The limits of Revopoint Pop 3D scanning

I’ve written other posts about successful 3D scans I’ve made with the Revopoint Pop scanner (e.g. an elephant ornament and a small stone). If you’ve read those posts you’ll know that I’m quite pleased with the Pop for scanning small objects on a turntable. But, as we all know too well, 3D scanners don’t always work well with the objects we want to scan. So I decided to make a scan that took the Pop to its limits, in terms both of size and unusual shape. After a bit of hunting around for something suitable I settled on a small (c. 40mm wide) pine cone I’d found on a walk in the woods. Here’s a photo of what it looked like (spoiler alert: the scans looked nothing like this).

The pine cone used for the scan test.
The pine cone used for the scan test.

As the pine cone can basically be considered a number of small parts stuck together, the shape should pose problems for the Pop, as it can’t cope well with features smaller than around an inch. For that reason I decided to put the Pop on a small tripod, which was packaged with it, and use my small USB-powered turntable to prevent jitters in handheld scanning confusing the test. Below is a photo of the setup. However, I should also mention that the pine cone was relatively light in colour, and well textured, so I did have some hope that it would manage a useful scan.

The scanning setup.
The scanning setup.

In the Revopoint 3D scanning software I started a new scan, using the feature detection mode and colour texturing. I did that for two reasons, the first being that there should be plenty of features on the pine cone to allow the software to properly track the topology. Secondly, it would have been difficult to stick markers all over it. As the screen shot below shows, the software did detect some of the pine cone at the start, but quite soon it lost it’s tracking (as shown by the “Miss track” notification).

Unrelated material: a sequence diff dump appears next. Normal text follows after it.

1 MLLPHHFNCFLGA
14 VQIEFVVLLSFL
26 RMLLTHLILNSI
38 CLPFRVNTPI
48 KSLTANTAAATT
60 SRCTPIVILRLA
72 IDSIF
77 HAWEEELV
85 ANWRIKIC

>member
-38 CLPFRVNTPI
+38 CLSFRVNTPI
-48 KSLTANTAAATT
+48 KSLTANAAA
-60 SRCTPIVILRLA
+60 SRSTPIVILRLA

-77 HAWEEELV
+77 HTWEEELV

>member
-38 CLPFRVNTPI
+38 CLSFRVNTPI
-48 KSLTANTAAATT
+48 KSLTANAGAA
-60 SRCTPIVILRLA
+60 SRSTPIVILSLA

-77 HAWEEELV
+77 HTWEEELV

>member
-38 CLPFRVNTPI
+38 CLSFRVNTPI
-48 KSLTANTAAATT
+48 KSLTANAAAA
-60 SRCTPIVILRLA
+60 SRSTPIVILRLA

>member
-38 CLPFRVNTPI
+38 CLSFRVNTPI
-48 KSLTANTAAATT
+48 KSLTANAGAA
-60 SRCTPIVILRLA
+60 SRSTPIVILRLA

Mis-tracking during 3D scanning.
Mis-tracking during 3D scanning.

I was fairly surprised by the loss of tracking, as there are many features. But I guess that the problem was that the features were too small. As you can see above, I set the colour camera to auto gain so it could adjust the image as it saw fit for feature detection. I’d also adjusted the depth camera gain to ensure that the ‘leaves’ of the cone were being detected. Anyway, after a while I gave up, with the (not very good) result shown in the screenshot below.

The finished pine cone 3D scan.
The finished pine cone 3D scan.

Although it seemed the scan would be an abject failure I didn’t give up completely at that point. After all, I have successfully scanned a small stone of a similar size, albeit without anywhere near as complex a surface topology. So I decided to try scanning in dark mode, in case the brown of the wood-like surface was causing issues. Below is a screenshot of my results doing that: basically the scanner started picking up all the surround dark areas, but didn’t see the pine cone at all.

3D scanning the pine cone in dark mode.
3D scanning the pine cone in dark mode.

So that’s the outcome of the test: the Revopoint Pop can’t scan a very small pine cone! Of course, I must say that it wasn’t unexpected, in fact I was trying to find the limits of 3D scanning with it for my own uses. And in that respect the test was a success, and I now have a better idea of what will, and what won’t, scan well with the Pop. And I hope you find this post useful for understanding what the limitations are too.

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